A Professional WebsitePublished 12/21/2012 by TheProfessionalWebsite
Copyright 2012 TheProfessionalWebsite Page 2
are well-established, and are accepted in almost every industry and service. There is familiarity: professionals knowhow to make them; employers know how to review them. It makes sense to maintain the structure and basiccontent of a resume. Second, for most types of employment evaluations, it is necessary to have a standardplatform to make comparisons from a collection of candidates; a resume is standardized.
To also be a “personal website”, a professional we
bsite must combine the data-centric approach of a resume withsome stylistic functionality found with personal website web services. Generally speaking, most people are goingto want latitude in customizing the style and layout of particular pages of their professional website. The visualappeal of the website is a crucial component in developing a personal brand; it is not much different from howcompanies develop their company brand through their website. I think the best example to this approach is howWordPress provides their free blog service. The basic content structure, blog posts, widgets, and pages, is thesame for everybody, however you can choose from hundreds of templates to share your flare or taste. Of course,the rich text, videos, and images you upload will significantly influence your personal brand. With a professionalwebsite, the concept is essentially the same but substitute the blogs and widgets with a multi-dimensional resumeand all of its added functionality.
To be effective as an “online identity”,
a professional website must be comprehensive enough to encompass mostrelevant professional content, have the functionality to control how that content is found and disseminated on theinternet, and have a unique address. To control how the content is shared on the internet, a professional website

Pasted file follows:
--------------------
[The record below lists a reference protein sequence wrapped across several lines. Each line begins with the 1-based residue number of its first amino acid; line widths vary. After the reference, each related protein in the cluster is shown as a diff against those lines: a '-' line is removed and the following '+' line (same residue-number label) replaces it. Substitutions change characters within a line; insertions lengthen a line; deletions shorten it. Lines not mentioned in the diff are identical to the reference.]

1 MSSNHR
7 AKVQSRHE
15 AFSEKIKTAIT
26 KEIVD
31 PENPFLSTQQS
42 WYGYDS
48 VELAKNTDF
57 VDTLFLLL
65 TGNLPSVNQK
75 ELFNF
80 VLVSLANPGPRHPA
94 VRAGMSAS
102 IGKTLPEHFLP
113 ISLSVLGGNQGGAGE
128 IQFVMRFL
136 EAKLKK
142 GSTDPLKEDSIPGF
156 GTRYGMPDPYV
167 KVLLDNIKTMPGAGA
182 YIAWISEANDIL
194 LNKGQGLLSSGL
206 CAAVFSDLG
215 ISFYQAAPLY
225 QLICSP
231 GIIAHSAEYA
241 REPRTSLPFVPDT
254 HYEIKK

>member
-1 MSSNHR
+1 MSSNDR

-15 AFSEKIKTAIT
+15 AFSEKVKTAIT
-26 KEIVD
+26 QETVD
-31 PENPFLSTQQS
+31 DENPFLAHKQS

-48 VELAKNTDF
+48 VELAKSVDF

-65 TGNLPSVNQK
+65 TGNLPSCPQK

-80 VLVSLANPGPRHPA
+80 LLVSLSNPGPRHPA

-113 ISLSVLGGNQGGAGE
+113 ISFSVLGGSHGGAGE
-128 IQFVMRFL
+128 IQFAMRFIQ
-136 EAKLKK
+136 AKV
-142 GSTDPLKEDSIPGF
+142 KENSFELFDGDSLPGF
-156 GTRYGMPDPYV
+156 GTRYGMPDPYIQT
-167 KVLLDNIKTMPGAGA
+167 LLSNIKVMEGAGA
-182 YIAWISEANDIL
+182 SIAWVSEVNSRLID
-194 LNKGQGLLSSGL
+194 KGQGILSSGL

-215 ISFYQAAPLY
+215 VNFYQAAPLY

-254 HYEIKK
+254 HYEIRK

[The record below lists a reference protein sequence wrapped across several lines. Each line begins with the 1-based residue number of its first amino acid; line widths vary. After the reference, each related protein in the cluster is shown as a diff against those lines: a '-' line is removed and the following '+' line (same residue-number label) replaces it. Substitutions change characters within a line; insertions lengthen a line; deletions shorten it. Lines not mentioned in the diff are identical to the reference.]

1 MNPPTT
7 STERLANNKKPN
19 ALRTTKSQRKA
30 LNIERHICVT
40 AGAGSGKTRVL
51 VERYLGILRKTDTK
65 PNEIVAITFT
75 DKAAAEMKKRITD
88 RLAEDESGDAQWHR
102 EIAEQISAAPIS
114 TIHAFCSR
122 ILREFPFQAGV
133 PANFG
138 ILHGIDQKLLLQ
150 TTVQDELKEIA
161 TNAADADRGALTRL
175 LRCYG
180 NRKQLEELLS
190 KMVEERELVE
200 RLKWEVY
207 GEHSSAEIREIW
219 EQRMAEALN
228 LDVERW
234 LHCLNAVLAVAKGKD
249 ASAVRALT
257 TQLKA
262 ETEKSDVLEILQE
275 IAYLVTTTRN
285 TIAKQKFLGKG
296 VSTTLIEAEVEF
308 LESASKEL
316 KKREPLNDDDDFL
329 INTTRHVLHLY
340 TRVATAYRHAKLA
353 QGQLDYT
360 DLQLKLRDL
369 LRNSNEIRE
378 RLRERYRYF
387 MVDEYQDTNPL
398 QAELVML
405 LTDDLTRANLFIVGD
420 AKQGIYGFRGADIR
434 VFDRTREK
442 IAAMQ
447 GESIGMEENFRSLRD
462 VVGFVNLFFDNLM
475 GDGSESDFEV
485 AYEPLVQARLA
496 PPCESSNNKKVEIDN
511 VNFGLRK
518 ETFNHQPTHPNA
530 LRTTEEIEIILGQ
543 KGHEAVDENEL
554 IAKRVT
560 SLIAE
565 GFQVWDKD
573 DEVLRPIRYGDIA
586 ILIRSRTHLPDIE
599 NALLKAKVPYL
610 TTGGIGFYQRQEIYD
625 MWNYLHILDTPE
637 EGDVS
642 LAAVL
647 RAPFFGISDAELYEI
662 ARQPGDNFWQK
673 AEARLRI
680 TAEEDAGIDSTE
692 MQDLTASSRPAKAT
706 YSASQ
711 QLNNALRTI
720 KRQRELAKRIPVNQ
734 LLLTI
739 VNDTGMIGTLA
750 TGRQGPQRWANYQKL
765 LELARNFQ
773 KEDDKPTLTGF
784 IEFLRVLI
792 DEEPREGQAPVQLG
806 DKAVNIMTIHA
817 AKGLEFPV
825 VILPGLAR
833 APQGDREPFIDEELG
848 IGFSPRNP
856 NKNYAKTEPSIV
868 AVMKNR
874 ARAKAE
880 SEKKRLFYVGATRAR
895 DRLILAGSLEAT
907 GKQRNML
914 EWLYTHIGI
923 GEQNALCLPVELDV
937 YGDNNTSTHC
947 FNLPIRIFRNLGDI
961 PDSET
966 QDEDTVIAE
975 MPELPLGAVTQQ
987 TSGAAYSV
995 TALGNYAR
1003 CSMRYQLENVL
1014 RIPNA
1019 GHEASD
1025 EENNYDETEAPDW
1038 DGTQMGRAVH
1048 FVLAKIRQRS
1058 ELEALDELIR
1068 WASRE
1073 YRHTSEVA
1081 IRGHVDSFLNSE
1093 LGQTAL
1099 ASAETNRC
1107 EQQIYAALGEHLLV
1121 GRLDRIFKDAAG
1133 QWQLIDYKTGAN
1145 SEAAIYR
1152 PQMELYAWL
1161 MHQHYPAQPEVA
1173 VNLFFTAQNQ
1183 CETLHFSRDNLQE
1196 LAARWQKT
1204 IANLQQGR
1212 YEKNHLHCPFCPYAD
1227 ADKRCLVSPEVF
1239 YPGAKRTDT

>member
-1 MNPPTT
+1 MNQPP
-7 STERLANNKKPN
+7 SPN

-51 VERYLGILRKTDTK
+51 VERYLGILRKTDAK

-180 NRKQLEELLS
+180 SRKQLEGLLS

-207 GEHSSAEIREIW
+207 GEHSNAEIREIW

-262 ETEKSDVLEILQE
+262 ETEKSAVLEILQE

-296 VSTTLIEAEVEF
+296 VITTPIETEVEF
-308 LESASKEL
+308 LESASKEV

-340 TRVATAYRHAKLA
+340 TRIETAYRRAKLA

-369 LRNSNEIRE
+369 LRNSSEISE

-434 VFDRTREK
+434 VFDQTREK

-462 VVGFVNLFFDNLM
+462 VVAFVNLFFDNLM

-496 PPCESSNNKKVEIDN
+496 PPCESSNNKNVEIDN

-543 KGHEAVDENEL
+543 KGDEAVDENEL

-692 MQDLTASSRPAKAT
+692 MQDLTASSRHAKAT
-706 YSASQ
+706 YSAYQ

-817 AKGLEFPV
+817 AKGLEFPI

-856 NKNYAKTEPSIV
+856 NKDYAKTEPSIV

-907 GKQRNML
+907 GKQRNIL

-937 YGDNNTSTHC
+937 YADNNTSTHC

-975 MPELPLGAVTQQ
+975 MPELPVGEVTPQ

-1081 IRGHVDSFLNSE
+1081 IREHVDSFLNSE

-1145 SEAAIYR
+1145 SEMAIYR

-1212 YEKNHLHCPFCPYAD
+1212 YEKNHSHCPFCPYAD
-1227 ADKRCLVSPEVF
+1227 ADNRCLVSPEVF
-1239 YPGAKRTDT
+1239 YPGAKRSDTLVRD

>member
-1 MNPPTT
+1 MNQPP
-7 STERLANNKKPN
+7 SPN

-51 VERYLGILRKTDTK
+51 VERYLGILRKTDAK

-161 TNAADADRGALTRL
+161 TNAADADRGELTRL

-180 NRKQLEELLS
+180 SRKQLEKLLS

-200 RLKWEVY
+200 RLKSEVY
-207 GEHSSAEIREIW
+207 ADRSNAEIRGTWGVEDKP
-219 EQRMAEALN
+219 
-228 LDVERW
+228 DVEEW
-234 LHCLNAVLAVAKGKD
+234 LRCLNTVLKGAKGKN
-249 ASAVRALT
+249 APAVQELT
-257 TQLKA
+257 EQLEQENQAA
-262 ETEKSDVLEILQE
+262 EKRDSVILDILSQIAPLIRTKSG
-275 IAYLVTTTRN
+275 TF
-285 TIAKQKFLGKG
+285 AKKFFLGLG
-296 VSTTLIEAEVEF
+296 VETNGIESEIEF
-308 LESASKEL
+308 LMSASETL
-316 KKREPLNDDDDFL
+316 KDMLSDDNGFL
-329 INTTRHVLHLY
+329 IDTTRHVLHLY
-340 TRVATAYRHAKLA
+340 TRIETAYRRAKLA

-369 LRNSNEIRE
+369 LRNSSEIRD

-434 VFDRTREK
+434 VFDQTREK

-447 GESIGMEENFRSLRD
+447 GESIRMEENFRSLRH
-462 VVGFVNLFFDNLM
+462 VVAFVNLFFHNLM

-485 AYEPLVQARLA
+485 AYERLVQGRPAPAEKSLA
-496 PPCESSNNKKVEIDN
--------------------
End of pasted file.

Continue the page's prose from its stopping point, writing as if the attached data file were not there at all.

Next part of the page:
is built with strong SEO (“search engine optimization”) fundamentals –
giving an individual control regarding howtheir website is represented in search engines; for example, an individual can define keywords and a descriptionabout their professional website using meta tags. A professional website has its unique domain name (or webaddress), which acts as the primary reference point for the individual. It can be referenced in social media profiles,on your resume or job search profiles, and/or as a signature in your outgoing emails.
A professional website has four basic sections: experiences; attributes; communications; and body of work. Theexperiences section represents a professional background
employment, educational, and interests
the same asa standard resume. An attributes section represents the presentation and validation of a skill (something I refer to
as “badges) and includes IT Skills, foreign languages, and certif
ications. In the body of work section, individuals canshare samples of their creations
such as publications, a portfolio of websites, and a gallery of images or artwork.The communications section has functionality where a professional can share what they have to say
through ablog, social media, or a video. It is becoming more important to have a voice in this information age.
A professional website has the same three basic categories for experiences as a resume: employment, education,and interests. In the employment category, you publish content about your experiences in a work environment; itcould be related to an internship, or a temporary or permanent position you held at any point in your career. Inthe education category, you publish content related to any experiences you had while working towards a degree,
certification, or trade. The interests category is the “catch
all” where you publish content related to any
experiences not covered in the other two categories; for example, volunteering or sporting experiences.